Interaction of HuDA and PABP at 5'UTR of mouse insulin2 regulates insulin biosynthesis

Understanding the regulation of insulin biosynthesis is important as it plays a central role in glucose metabolism. The mouse insulin gene2 (Ins2) has two splice variants; long (Ins2L) and short (Ins2S), that differ only in their 5’UTR sequence and Ins2S is the major transcript which translate more efficiently as compared to Ins2L. Here, we show that cellular factors bind preferentially to the Ins2L 5’UTR, and that PABP and HuD can bind to Ins2 splice variants and regulate its translation. In vitro binding assay with insulin 5’UTR and different HuD isoforms indicate that the ‘N’ terminal region of HuD is important for RNA binding and insulin translation repression…

Prolonged exposure to insulin with insufficient glucose leads to impaired Glut4 translocation

Insulin maintains glucose homeostasis by stimulating glucose uptake from extracellular environment to adipose and muscle tissue through glucose transporter (GLUT4). Insulin resistance plays a significant role in pathologies associated with type2 diabetes. It has been previously shown that hyperinsulinemia can lead to insulin resistance. In these studies very high levels of insulin was used to achieve insulin resistance. We hypothesized that one of the causes of type 2 diabetes could be insulin synthesis in the absence of glucose stimulation. We used CHO cell line, stably expressing Myc-GLUT4-GFP along with human insulin receptor to study the effect…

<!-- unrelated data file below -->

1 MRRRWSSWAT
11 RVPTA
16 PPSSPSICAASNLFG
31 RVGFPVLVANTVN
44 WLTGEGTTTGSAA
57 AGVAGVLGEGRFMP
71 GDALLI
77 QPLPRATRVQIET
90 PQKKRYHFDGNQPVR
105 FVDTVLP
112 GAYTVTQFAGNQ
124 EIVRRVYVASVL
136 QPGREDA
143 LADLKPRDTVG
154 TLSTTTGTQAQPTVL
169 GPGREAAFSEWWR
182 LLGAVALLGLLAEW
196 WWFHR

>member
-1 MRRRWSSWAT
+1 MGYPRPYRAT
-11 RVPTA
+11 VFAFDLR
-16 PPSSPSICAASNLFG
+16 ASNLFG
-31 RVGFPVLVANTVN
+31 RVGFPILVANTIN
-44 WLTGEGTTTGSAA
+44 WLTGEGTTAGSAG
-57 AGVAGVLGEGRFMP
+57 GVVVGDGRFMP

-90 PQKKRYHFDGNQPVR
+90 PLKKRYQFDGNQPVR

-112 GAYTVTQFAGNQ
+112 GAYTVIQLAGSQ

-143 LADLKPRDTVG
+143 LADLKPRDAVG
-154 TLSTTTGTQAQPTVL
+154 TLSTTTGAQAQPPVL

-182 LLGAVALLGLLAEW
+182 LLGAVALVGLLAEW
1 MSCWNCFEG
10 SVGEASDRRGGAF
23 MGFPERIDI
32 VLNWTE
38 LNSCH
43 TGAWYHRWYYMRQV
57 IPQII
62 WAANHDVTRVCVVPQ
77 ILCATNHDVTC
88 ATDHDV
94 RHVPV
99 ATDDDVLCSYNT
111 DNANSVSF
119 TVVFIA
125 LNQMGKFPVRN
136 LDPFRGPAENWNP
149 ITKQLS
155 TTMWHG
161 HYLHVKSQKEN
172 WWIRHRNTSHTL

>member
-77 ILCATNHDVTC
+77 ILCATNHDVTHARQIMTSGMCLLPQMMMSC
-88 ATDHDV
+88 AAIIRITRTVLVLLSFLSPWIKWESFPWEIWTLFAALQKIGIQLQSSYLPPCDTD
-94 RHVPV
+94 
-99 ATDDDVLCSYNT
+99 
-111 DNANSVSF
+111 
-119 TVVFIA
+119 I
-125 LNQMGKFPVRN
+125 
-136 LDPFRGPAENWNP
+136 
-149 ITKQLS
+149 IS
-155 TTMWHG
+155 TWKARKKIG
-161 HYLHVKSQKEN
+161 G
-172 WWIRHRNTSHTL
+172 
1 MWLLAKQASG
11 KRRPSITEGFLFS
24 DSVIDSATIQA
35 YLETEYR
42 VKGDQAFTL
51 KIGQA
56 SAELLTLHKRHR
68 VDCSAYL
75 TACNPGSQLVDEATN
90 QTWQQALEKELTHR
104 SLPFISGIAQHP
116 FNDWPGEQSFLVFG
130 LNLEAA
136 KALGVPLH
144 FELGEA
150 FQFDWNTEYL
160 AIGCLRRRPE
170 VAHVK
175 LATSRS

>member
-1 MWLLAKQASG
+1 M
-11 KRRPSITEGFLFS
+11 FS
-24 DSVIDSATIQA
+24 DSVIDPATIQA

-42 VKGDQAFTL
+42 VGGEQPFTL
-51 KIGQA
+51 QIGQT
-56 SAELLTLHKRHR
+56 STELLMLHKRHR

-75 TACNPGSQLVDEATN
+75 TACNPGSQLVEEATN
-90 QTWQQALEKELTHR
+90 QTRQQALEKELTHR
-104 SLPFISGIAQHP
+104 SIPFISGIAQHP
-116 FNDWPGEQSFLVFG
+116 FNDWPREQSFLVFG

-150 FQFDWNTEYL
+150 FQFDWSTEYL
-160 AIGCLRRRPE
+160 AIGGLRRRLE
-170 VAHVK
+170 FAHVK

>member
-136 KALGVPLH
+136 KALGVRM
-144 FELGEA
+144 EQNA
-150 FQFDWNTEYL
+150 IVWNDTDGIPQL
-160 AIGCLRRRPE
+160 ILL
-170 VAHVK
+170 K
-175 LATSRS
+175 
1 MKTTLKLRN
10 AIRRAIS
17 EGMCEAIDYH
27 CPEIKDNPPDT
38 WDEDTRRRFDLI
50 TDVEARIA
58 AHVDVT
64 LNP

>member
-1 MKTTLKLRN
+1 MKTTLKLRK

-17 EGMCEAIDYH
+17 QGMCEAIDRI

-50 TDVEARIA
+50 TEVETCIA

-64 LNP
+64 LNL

With a decade of diverse experience under his belt, Sameer Malik, an alumnus of the Delhi School of Economics, brings a robust blend of business strategy, finance, operations, and sales expertise to Vgenomics. From kick starting his career at KPMG to founding and scaling an e-commerce startup to over $1.5 million in annual revenues, and further contributing to the startup ecosystem through his involvement in Startup Nexus and Token Amigo, Sameer has navigated through various industries, consistently playing to his strategic and operational strengths. His rich entrepreneurial journey and strategic acumen are now channeled towards advancing Vgenomics' mission in the realm of rare inborn diseases diagnostics and therapeutic solutions.

A translational biologist based in Silicon Valley, Dr. Lal brings her expertise in data science, translational medicine, clinical biomarker, and CDx implementation across all phases of clinical trials development to Vgenomics. With over 150 patents to her name, she has substantial experience in regulatory interactions with both the drug and device divisions of the FDA, and companion diagnostics (Dx) programs.

After earning her doctorate from International Center of Genetic Engineering and Biotechnology (ICGEB), Dr. Sardar embarked on a mission to transform her research findings into practical applications that could benefit rare disease patients globally. She noticed a gap in dedicated solutions for the burgeoning hub of rare diseases in India, particularly those affecting children, and co-founded Vgenomics with Dr. Preeti to develop affordable diagnostics and therapeutic solutions.